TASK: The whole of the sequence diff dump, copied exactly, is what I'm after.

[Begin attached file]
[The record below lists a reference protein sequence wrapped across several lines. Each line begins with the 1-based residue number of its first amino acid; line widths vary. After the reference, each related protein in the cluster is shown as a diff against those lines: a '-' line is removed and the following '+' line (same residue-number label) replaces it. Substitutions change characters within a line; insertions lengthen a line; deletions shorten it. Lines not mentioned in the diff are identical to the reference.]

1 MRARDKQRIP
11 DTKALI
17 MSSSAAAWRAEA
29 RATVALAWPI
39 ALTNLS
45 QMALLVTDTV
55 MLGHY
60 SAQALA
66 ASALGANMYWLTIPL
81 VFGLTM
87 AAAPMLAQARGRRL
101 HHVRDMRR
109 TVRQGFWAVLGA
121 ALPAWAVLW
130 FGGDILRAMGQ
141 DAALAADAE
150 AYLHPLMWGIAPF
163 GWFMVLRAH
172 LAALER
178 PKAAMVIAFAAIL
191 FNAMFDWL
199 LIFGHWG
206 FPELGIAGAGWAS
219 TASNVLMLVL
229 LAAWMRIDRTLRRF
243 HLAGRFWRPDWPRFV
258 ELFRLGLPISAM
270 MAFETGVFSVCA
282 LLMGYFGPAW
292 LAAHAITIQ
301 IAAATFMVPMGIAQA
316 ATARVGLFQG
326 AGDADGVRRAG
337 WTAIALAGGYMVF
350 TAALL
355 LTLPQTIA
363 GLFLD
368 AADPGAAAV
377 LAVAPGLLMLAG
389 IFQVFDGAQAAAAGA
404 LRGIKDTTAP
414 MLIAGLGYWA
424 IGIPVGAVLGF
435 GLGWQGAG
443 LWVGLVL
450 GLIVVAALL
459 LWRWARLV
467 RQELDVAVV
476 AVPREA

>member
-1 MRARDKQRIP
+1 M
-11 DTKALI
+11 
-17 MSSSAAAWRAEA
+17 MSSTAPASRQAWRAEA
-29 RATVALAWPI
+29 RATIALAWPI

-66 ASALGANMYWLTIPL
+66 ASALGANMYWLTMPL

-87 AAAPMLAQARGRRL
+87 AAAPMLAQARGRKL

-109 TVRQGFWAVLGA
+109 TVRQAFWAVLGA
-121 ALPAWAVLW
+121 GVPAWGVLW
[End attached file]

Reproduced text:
[The record below lists a reference protein sequence wrapped across several lines. Each line begins with the 1-based residue number of its first amino acid; line widths vary. After the reference, each related protein in the cluster is shown as a diff against those lines: a '-' line is removed and the following '+' line (same residue-number label) replaces it. Substitutions change characters within a line; insertions lengthen a line; deletions shorten it. Lines not mentioned in the diff are identical to the reference.]

1 MRARDKQRIP
11 DTKALI
17 MSSSAAAWRAEA
29 RATVALAWPI
39 ALTNLS
45 QMALLVTDTV
55 MLGHY
60 SAQALA
66 ASALGANMYWLTIPL
81 VFGLTM
87 AAAPMLAQARGRRL
101 HHVRDMRR
109 TVRQGFWAVLGA
121 ALPAWAVLW
130 FGGDILRAMGQ
141 DAALAADAE
150 AYLHPLMWGIAPF
163 GWFMVLRAH
172 LAALER
178 PKAAMVIAFAAIL
191 FNAMFDWL
199 LIFGHWG
206 FPELGIAGAGWAS
219 TASNVLMLVL
229 LAAWMRIDRTLRRF
243 HLAGRFWRPDWPRFV
258 ELFRLGLPISAM
270 MAFETGVFSVCA
282 LLMGYFGPAW
292 LAAHAITIQ
301 IAAATFMVPMGIAQA
316 ATARVGLFQG
326 AGDADGVRRAG
337 WTAIALAGGYMVF
350 TAALL
355 LTLPQTIA
363 GLFLD
368 AADPGAAAV
377 LAVAPGLLMLAG
389 IFQVFDGAQAAAAGA
404 LRGIKDTTAP
414 MLIAGLGYWA
424 IGIPVGAVLGF
435 GLGWQGAG
443 LWVGLVL
450 GLIVVAALL
459 LWRWARLV
467 RQELDVAVV
476 AVPREA

>member
-1 MRARDKQRIP
+1 M
-11 DTKALI
+11 
-17 MSSSAAAWRAEA
+17 MSSTAPASRQAWRAEA
-29 RATVALAWPI
+29 RATIALAWPI

-66 ASALGANMYWLTIPL
+66 ASALGANMYWLTMPL

-87 AAAPMLAQARGRRL
+87 AAAPMLAQARGRKL

-109 TVRQGFWAVLGA
+109 TVRQAFWAVLGA
-121 ALPAWAVLW
+121 GVPAWGVLW